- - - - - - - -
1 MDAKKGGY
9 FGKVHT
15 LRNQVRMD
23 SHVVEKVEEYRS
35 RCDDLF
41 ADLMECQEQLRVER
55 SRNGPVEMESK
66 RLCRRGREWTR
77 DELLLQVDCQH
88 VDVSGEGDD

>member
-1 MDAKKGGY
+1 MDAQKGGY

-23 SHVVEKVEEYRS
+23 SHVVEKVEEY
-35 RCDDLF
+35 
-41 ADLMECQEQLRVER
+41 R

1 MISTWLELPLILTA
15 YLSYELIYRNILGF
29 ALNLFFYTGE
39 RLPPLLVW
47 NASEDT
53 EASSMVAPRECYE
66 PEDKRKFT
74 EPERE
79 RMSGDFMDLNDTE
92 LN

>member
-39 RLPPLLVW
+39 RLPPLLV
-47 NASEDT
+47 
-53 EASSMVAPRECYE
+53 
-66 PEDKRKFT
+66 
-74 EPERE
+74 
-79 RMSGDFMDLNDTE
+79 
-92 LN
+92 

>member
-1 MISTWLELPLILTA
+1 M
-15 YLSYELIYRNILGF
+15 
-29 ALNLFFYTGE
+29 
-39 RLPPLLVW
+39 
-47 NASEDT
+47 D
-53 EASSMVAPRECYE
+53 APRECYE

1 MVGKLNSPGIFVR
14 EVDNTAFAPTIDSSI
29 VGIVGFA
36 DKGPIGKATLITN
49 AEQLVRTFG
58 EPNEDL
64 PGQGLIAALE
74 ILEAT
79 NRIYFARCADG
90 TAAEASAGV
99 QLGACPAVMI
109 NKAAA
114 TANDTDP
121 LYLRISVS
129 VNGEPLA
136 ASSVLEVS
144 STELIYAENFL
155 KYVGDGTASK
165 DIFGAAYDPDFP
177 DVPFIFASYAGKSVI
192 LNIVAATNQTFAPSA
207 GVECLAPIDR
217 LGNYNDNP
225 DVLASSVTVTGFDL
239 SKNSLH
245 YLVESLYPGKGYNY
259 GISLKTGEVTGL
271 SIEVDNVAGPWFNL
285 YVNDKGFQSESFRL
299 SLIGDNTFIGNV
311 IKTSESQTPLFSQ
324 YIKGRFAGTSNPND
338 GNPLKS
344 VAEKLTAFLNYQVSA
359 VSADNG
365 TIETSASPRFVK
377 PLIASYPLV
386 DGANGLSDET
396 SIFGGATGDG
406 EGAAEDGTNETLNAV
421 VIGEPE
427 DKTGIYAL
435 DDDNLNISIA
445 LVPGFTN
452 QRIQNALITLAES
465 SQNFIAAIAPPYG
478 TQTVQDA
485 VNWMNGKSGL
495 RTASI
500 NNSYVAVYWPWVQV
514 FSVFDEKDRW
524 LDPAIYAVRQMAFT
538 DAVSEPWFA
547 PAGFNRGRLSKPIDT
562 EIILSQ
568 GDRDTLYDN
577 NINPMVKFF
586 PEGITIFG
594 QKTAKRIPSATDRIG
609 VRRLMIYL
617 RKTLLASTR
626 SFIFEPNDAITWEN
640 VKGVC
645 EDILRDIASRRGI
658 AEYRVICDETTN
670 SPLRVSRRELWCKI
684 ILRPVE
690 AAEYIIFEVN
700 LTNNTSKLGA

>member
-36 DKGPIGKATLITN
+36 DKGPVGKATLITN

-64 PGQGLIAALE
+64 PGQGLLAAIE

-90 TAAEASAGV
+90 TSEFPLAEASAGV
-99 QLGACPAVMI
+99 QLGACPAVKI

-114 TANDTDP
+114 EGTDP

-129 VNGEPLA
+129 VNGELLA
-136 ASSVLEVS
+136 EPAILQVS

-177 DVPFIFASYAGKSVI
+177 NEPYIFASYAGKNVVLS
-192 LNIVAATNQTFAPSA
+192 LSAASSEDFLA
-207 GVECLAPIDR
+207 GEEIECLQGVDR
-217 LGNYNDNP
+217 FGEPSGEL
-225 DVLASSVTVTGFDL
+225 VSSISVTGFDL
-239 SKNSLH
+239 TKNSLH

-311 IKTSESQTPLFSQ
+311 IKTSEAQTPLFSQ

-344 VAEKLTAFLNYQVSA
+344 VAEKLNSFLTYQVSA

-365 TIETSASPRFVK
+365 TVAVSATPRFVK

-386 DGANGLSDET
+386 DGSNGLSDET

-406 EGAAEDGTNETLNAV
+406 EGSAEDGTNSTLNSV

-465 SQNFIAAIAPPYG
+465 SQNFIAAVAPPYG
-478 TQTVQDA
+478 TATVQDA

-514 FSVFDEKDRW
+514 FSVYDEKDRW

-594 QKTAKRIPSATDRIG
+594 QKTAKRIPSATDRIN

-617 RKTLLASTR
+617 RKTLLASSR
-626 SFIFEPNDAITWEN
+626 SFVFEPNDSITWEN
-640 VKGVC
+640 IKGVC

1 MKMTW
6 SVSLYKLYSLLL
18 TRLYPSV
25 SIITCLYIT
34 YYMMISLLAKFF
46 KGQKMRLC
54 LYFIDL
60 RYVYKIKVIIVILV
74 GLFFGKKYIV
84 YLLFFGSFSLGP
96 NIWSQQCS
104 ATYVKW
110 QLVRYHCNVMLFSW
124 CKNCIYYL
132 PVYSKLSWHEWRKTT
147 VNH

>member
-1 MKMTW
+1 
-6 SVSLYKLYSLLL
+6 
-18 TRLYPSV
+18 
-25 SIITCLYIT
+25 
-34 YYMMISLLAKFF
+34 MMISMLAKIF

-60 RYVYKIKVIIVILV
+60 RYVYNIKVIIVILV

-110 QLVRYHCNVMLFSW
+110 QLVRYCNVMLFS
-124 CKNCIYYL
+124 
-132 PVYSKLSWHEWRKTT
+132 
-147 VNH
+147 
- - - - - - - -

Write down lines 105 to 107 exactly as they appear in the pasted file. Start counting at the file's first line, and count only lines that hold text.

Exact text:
485 VNWMNGKSGL
495 RTASI
500 NNSYVAVYWPWVQV